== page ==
Real vs realistic dialogue

One of the recurring comments I receive on my stories is that I have good dialogue. It’s natural; it’s nuanced; it flows just right.

But that’s not what real dialogue sounds like.

As an example, here’s a brief snippet of a statement I recently transcribed at work.

Q. What did the job consist of?

A. It was, uh, a downstairs, and we, and then he wanted an upstairs in this garage. For her weight-lifting or exercise room, and. So it was a pretty good-sized garage. And then, uh, we, we build that. And then [he] gave us a choice, to go hire somebody to do the roof and the soffit.

Q. Okay.

A. Cause I don’t roof.

Q. You don’t do roofing.

A. No.

Q. Okay.

A. I don’t like it no more.

Q. Okay.

A. So I stopped doing it.

Q. Okay.

And here’s an excerpt from a story I wrote, “The Wedding,” that’ll be in the anthology I hope to have out soon.

“How do you even find anything in here, Gene?” I asked him for the hundredth time, as I moved a dusty box of file folders over to my desk. “Nothing’s alphabetized or in the client database.”

Gene Lancaster shrugged his massive shoulders and leaned back in his chair, which creaked tiredly beneath his weight. “I made do just fine, missy, before you came on in here.”

Our secretary-slash-paralegal Loretta rolled her eyes. “I, for one, appreciate the efforts you’re making, Abby. Even if Mr. Lancaster don’t.”

“Hush now.” He waved his hand at her, batting away her words. “This whole system worked just fine for my daddy, and I reckon it’s good enough for me. And for Miss Big City, too.” He nodded in my direction.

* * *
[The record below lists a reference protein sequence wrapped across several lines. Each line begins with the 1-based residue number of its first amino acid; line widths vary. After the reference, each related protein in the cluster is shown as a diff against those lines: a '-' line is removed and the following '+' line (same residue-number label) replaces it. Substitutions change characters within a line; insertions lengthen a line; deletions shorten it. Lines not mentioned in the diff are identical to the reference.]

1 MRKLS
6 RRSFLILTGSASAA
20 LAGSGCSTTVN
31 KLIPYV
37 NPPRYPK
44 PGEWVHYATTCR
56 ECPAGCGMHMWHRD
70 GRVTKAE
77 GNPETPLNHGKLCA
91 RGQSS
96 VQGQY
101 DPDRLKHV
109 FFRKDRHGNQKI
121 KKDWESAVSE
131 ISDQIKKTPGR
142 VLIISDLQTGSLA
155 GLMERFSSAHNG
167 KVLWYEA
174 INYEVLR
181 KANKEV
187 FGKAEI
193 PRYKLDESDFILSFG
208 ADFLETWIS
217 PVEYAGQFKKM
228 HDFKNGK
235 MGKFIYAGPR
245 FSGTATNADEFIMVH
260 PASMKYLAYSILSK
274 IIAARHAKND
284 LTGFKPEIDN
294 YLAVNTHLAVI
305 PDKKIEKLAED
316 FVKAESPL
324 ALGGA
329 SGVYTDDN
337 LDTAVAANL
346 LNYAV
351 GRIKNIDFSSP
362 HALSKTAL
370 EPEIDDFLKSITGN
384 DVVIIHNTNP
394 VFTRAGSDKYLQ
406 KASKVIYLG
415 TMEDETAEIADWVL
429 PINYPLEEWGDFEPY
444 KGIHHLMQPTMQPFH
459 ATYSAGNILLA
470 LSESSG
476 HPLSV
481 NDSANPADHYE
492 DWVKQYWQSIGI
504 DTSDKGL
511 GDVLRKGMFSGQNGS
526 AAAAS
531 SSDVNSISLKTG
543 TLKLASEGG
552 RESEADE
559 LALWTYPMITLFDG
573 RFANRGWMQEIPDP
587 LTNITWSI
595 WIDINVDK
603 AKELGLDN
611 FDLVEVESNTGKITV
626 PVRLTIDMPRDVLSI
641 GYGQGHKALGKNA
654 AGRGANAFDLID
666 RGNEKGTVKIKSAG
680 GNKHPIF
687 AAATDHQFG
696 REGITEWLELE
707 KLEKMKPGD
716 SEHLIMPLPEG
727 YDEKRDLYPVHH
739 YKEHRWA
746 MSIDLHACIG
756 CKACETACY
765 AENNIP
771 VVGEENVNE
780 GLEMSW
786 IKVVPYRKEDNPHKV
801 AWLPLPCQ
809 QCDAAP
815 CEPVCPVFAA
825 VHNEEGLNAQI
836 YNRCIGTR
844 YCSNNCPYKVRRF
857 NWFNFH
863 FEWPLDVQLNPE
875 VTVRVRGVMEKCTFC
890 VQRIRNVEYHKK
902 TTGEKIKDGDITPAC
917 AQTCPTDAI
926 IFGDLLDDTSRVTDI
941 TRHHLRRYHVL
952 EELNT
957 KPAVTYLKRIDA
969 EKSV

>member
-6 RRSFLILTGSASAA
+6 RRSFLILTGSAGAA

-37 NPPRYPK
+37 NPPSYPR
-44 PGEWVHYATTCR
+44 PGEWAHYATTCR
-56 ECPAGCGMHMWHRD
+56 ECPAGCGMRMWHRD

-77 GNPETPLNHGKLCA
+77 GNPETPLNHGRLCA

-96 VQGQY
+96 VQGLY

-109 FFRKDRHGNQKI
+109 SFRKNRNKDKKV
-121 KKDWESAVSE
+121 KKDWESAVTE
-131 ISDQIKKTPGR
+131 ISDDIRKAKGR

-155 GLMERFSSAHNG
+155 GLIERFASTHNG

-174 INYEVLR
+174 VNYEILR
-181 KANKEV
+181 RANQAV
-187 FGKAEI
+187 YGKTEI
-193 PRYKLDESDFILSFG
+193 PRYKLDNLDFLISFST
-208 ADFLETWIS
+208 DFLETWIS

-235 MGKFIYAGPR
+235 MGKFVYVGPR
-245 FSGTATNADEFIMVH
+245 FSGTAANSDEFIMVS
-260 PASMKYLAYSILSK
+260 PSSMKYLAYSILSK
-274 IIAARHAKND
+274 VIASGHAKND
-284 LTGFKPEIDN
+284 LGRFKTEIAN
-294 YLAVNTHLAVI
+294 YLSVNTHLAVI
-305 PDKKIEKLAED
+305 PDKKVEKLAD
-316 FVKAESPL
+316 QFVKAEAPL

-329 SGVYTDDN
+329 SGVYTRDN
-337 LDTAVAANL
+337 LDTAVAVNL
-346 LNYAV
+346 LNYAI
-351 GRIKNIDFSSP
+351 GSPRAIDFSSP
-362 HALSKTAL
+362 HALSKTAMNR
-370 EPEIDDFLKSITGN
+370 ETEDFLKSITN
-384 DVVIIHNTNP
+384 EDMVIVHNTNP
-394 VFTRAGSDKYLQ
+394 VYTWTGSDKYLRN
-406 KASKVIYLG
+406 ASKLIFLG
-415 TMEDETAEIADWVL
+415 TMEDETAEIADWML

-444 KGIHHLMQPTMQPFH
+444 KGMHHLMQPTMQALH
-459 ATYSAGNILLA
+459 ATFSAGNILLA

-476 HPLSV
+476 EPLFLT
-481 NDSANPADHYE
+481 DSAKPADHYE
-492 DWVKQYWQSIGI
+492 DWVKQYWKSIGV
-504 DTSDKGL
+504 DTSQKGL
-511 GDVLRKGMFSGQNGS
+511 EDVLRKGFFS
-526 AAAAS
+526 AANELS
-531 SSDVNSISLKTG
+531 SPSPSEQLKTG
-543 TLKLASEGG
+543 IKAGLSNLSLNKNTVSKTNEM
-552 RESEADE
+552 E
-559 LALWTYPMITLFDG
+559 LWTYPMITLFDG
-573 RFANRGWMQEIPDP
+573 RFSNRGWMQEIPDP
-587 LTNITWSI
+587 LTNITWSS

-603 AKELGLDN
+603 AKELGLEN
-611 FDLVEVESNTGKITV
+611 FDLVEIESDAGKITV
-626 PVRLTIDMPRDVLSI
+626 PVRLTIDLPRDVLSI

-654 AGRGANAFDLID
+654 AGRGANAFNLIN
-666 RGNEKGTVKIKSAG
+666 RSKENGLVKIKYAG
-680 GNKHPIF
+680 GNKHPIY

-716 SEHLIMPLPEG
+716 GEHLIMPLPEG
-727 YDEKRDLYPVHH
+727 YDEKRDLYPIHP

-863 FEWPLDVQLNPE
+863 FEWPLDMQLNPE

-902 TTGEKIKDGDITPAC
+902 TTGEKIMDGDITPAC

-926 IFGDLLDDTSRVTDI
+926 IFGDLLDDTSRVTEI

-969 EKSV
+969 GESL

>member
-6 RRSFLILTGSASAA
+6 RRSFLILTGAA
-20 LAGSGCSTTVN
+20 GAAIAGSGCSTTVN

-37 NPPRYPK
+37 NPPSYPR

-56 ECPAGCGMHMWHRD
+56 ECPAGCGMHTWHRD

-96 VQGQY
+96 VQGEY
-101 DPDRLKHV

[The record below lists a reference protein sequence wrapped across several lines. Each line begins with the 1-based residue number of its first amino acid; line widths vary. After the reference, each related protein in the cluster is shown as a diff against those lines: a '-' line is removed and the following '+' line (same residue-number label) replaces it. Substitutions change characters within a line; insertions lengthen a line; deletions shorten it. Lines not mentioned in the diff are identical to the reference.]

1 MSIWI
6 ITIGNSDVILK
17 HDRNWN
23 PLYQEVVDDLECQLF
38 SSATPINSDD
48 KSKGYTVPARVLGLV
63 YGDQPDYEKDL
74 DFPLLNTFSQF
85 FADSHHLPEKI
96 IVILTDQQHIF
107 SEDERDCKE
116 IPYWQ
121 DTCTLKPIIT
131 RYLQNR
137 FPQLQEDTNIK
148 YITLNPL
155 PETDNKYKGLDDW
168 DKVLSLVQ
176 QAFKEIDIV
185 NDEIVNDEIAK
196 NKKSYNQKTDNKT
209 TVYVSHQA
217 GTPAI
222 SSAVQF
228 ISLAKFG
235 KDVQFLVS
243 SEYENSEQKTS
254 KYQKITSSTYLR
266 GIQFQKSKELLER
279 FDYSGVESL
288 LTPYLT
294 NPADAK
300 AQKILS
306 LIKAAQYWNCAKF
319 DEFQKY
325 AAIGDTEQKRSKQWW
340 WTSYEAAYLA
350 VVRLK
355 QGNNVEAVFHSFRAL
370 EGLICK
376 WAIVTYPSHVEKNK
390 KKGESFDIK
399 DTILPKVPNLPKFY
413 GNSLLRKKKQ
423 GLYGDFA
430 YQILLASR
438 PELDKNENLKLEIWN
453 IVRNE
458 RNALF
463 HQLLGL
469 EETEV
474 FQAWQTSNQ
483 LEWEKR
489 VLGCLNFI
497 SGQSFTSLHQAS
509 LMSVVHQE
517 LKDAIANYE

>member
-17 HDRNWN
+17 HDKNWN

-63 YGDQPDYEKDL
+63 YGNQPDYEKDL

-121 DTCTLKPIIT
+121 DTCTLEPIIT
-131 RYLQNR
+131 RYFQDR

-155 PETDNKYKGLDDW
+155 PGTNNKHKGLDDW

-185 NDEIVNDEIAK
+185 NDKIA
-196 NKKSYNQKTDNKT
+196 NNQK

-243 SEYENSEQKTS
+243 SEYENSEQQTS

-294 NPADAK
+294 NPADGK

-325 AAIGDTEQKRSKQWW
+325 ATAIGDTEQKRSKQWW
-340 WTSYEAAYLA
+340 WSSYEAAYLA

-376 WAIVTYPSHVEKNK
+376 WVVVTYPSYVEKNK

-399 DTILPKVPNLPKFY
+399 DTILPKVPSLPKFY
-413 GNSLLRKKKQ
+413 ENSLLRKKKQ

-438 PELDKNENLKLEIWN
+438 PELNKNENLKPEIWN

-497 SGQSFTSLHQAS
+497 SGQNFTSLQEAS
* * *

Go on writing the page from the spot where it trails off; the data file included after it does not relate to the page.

“Your daddy? You ain’t half the lawyer he was.” Loretta had worked with Gene’s father, back when it was still Lancaster & Lancaster, instead of Lancaster & Empty Spot. “Your daddy, the real Mr. Lancaster, why, he was the best lawyer our county ever seen.”

“I told you to hush, woman.” He caught me grinning at their exchange, which I still found amusing despite hearing a version of it several times a day.

She ignored him, like usual. ‘You remember that case he had with old Mr. Myers?”

Gene slapped his knee. “Sure do. Old George was heading home from the VFW, lit to the gills, and smashed into Sheriff Tate’s car.”

See the lack of correct grammar in the first one? The stuttering, correcting, repeating? The vernacular and slang? And then compare it to the second one. The key to realistic dialogue is finding a balance between conversational tone and moving the conversation forward. If a sentence doesn’t make sense, cut out the parts that don’t make sense. If a character is repeating himself, cut out the repetition.

If you write, what are your tips for realistic dialogue? As a reader, what bugs you most about the dialogue you read?

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